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Your lists are overflowing with ideas. Ideas for growing your practice, managing your investments, raising your kids, places to see and things to do and thousands of other things you saw or heard or thought. You have pages of notes and “someday/maybe” tasks, deferred projects, techniques for getting more organized, strategies for increasing your productivity, and ways to find inner peace. You have lists of books to read and videos to watch, ideas for blog…
I don’t use social media for personal matters. I rarely share or comment, I don’t post photos or talk about my personal life. I may or may not accept friend requests (if I see them), I don’t “chat” online, and I don’t have any social media apps on my phone. I don’t do much more for work. I share my blog posts as I publish them, I check in now and then to see what’s…
Where do you find ideas for writing interesting and relevant posts your clients and prospects look forward to reading? Here are 3 “can’t fail” places: 1) Books I know, you already read plenty. But if you only read about the law, or you only read short articles you find online, you’re missing out on an opportunity to create superlative content. Read more books and talk about the ideas you learn. Read history, philosophy, and books…
Most networking is a slow grind. Often, it’s a complete waste of time. No wonder many lawyers avoid it. And yet, for some, networking is a remarkable tool for generating new business, new connections, and new opportunities. The problem is that many would-be networkers target the wrong people or groups, people who are unlikely to need their services and are able to pay for them. They may also network with people who aren’t able (or…
In music, “back phrasing” is when “a singer intentionally sings in front of the beat (or behind it–“front phrasing”). I’m told that Willie Nelson does this effectively, as do many jazz artists. The purpose is to create “negative space,” which ostensibly gives the ear a place to rest or surprises the listener with notes or timing that defy expectations. It’s attractive because it sounds different. More complex. More interesting. Negative space is also used in…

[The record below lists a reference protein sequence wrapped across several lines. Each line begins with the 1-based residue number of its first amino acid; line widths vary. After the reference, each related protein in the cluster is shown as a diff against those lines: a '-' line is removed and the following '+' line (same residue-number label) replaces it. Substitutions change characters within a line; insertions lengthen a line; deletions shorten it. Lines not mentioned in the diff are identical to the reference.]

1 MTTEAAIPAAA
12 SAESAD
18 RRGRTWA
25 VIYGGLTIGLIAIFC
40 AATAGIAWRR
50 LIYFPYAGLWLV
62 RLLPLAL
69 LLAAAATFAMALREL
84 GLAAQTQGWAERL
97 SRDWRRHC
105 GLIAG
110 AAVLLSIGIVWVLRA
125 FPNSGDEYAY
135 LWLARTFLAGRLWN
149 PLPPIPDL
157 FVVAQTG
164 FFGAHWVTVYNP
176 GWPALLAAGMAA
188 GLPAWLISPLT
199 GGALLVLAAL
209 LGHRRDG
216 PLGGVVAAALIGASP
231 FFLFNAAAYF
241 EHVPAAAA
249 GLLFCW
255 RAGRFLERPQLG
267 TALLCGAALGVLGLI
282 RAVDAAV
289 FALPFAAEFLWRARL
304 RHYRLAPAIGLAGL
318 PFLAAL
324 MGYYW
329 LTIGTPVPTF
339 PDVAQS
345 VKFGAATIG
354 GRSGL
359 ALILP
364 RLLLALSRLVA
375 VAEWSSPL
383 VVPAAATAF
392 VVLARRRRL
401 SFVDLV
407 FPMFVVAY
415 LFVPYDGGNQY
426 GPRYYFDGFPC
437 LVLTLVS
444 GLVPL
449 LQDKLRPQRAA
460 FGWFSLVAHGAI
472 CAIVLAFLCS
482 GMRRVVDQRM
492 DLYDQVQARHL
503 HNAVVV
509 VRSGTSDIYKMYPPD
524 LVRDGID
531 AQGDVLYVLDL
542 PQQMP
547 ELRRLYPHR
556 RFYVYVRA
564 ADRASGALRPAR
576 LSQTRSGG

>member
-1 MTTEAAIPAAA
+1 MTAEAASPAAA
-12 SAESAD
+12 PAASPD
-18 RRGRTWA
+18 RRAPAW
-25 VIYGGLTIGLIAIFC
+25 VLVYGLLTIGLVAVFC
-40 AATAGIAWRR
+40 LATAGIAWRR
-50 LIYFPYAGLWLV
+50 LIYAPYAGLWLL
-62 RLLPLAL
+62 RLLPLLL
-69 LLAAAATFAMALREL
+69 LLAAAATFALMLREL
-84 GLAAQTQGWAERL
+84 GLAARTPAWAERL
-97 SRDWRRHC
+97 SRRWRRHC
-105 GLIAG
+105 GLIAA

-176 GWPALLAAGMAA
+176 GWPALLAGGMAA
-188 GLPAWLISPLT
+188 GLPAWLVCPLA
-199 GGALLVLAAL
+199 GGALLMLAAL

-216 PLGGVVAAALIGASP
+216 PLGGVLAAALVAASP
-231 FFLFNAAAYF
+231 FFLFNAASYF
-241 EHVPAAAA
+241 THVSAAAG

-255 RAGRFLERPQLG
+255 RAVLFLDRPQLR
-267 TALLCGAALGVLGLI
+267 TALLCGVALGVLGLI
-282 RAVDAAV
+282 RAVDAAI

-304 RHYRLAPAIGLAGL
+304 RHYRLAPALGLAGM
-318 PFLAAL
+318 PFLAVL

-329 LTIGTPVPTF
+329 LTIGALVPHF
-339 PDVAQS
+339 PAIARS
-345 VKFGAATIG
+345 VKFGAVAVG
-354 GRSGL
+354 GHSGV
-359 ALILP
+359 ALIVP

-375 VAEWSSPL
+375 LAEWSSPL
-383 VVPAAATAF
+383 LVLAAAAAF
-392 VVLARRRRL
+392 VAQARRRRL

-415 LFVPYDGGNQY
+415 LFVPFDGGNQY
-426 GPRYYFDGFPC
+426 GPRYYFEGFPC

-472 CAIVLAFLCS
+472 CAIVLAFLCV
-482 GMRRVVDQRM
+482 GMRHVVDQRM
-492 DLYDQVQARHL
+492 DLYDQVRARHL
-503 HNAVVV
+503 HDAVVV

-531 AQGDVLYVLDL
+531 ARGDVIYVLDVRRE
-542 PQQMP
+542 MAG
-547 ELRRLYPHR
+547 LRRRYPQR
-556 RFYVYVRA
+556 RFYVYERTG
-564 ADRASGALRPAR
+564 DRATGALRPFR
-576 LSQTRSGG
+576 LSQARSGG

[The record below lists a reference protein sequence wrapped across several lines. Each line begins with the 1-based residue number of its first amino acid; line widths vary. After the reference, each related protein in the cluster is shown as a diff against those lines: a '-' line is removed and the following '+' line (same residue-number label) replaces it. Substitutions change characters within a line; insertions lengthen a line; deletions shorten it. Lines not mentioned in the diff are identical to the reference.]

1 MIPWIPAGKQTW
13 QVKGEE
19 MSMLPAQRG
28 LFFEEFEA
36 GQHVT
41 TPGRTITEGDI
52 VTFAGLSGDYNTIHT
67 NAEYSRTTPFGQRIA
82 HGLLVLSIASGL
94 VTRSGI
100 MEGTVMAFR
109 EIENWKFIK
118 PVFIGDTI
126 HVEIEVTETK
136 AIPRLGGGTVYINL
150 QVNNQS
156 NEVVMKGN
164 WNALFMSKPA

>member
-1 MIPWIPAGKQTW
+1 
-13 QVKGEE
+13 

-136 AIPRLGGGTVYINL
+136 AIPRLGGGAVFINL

This was a headline for an ad I saw on social media. It’s a good headline and a good question for those who want to create more content to use in their marketing. Which is something every lawyer should do. My challenge to you is to answer that question and then turn your knowledge into a short presentation, a long article or blog post, or a series of emails for your newsletter. Because people want…
Some clients are better than others. They give you more business, send more referrals, and otherwise contribute more than other clients to your bottom line and your success. The same goes for professional contacts. Some send more referrals, promote your offers, and help you build your list of contacts and subscribers. I encourage you to go through your list(s) and write down the names of your best clients and professional contacts. Then, cut this down…
Getting interviews is easy. Tell people you’d like to interview them for a book, an article or blog post, or as a guest on your podcast or channel. Most people will say yes. Most people are flattered to be asked and excited to get exposure for their work or their cause. What’s in it for you? More content for your blog or newsletter or channel. Or a book–I turned an interview with successful appellate lawyer,…
I talked to a business associate today. She’s getting leads via email on LinkedIn, getting some inquires, and wanted to know what I recommend she do to follow up. We talked about what she was doing and what she wanted to happen, and then I told her something I know she knew but needed to be reminded of. I told her she needs to talk to these people. You can use LinkedIn (or whatever) to…
When you’re making plans for the coming year, the first you should do is review the previous year. Take 30 minutes and think about what happened last year and what you can do to make this year better. Tim Ferriss does an annual review by going through his calendar, week by week, and noting everything that was positive and everything that was negative. He uses this information to create a list of what to do…